NIDDM in black Americans exists as two variants: one with a primary defect in insulin action (insulin-resistant variant) and the other with normal insulin action and a primary defect in insulin secretion (insulin-sensitive variant). The objective of this study was to determine whether these two variants were genetically distinct from each other and from normal control subjects as determined by HLA typing.


Insulin action was measured with the euglycemic insulin clamp with a 1 mU · kg−1 · min−1 insulin infusion with [3-3H]glucose. A glucose disposal of < 278 μmol · kg−1 · min−1 was considered insulin resistant, and a value greater than this was considered insulin sensitive. The study population consisted of 21 insulin-resistant and 25 insulin-sensitive black NIDDM patients and 89 normal, nondiabetic black control subjects from an urban hospital. HLA typing was performed with serological methods.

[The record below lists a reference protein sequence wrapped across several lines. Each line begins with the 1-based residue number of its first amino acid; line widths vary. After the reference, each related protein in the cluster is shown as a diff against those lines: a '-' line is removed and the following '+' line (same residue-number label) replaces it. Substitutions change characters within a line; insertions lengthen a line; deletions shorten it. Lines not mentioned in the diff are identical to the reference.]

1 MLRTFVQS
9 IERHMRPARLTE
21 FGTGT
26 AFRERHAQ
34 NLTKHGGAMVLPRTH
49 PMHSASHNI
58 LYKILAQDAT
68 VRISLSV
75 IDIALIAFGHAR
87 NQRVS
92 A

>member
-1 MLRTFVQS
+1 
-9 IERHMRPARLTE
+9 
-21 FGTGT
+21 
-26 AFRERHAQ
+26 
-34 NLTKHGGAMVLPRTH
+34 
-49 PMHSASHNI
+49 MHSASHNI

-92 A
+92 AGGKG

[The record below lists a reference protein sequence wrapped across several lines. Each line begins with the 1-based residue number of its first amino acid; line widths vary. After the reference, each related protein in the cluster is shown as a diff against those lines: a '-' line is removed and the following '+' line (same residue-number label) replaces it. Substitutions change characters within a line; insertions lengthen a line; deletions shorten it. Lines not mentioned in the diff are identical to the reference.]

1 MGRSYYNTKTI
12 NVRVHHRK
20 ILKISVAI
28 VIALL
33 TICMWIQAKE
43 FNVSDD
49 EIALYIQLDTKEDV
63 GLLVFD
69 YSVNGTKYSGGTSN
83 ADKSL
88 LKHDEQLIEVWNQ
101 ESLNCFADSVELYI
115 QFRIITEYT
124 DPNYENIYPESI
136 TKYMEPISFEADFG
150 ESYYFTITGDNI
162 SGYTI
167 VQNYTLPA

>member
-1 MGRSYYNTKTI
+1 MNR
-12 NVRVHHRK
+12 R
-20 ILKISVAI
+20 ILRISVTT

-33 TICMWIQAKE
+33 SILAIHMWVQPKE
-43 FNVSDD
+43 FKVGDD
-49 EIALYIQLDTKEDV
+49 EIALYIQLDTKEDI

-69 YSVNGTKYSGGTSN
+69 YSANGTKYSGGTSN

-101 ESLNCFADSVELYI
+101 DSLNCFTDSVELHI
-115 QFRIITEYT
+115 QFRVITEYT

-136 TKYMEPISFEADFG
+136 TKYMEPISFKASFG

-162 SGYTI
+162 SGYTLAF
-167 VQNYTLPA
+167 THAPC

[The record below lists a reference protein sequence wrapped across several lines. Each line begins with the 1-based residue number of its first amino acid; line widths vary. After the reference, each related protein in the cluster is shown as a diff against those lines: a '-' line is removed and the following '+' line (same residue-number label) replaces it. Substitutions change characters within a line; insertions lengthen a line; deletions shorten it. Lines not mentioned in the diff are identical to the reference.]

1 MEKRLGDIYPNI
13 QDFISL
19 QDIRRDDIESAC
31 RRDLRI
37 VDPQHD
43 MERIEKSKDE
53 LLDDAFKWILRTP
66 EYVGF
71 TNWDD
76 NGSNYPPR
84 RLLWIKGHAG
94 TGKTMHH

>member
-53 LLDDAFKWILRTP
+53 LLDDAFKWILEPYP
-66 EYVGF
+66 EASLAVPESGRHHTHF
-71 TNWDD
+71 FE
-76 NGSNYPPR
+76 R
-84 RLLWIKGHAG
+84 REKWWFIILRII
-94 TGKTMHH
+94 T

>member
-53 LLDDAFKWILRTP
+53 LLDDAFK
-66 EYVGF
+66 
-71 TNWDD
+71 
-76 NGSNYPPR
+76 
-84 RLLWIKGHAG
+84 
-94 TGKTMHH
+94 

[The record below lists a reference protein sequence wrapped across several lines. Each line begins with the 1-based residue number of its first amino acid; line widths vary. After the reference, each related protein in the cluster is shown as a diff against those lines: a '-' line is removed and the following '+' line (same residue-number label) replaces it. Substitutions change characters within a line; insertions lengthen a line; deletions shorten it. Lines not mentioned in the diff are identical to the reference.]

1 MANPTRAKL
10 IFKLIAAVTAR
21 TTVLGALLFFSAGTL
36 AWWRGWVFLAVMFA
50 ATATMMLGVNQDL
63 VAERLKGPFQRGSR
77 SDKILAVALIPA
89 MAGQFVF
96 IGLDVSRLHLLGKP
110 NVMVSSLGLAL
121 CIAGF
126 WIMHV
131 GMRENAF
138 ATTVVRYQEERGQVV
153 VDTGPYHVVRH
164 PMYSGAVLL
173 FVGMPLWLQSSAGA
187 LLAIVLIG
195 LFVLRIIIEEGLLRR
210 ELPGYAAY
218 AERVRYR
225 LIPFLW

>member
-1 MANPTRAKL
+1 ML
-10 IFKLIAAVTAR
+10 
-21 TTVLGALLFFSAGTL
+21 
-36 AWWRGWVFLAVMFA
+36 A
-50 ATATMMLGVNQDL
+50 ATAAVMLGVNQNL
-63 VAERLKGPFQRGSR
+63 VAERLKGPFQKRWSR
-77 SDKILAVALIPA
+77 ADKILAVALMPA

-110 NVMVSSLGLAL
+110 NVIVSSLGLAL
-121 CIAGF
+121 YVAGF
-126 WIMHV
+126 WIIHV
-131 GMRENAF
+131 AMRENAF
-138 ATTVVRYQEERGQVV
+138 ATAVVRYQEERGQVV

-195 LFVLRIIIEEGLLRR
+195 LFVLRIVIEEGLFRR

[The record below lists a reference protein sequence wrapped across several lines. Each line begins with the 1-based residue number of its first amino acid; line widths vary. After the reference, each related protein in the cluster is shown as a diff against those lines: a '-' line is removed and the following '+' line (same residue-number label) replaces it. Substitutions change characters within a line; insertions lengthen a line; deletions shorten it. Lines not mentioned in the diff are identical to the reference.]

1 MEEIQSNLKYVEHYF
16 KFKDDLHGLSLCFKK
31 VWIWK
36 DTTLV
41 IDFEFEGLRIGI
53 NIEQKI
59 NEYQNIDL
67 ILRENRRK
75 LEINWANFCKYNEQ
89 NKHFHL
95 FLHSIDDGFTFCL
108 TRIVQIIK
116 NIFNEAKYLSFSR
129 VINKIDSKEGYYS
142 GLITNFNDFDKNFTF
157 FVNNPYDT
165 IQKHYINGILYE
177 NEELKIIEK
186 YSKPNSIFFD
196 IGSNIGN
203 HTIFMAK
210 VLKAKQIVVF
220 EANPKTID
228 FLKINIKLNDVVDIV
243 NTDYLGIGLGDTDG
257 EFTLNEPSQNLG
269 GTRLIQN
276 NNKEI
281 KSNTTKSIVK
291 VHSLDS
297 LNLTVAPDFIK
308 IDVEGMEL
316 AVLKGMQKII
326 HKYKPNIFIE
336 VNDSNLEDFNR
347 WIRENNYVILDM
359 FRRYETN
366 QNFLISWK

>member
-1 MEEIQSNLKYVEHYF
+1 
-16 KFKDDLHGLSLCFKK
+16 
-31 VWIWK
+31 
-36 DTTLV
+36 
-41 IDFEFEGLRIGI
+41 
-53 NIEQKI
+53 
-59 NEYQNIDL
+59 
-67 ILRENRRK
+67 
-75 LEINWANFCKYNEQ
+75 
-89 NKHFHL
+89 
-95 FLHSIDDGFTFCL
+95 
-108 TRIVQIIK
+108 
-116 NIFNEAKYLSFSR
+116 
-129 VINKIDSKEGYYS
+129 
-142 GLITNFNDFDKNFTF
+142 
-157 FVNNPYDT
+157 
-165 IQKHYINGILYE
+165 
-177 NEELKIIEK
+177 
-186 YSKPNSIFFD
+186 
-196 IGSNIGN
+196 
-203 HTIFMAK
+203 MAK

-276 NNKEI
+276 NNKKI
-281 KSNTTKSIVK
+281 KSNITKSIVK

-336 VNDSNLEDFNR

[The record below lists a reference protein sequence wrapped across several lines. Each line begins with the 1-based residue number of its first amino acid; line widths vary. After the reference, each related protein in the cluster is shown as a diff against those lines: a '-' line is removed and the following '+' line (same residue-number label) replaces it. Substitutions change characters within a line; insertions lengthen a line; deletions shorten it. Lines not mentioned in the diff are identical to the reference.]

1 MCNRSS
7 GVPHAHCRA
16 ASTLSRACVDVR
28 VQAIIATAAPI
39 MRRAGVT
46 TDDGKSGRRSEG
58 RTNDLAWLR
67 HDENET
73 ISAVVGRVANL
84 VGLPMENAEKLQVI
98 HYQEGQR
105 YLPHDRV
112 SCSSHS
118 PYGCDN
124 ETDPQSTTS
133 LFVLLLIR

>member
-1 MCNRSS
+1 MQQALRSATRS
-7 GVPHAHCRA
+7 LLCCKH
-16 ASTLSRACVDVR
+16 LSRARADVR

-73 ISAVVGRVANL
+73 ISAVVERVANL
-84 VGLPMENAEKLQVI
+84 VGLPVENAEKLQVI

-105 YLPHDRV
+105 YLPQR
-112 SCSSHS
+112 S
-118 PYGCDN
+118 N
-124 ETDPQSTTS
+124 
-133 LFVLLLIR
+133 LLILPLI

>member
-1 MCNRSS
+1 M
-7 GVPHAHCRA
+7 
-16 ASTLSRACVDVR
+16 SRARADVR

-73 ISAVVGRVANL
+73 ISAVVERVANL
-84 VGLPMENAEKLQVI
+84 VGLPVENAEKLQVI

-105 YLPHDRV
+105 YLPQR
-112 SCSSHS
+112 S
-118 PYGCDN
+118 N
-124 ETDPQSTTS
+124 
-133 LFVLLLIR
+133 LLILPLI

The frequency of HLA-DQW7 in the insulin-resistant population (76%) was significantly greater than that in the insulin-sensitive population (32%, corrected P < 0.018) and the normal control population (21%, corrected P < 0.001). The frequency of HLA-DQW6 was increased in the insulin-sensitive population (76%), corrected P < 0.023, as compared with the normal control subjects (33%). The relative risk of HLA-DQW7 in identifying insulin-resistant NIDDM patients compared with control subjects was 7.


At least one component that differentiates insulin-resistant and insulin-sensitive NIDDM in black Americans is under different genetic control. One or more loci responsible for insulin-resistant and insulin-sensitive NIDDM are likely to be in linkage disequilibrium with the DQ locus of the human MHC region of chromosome 6.

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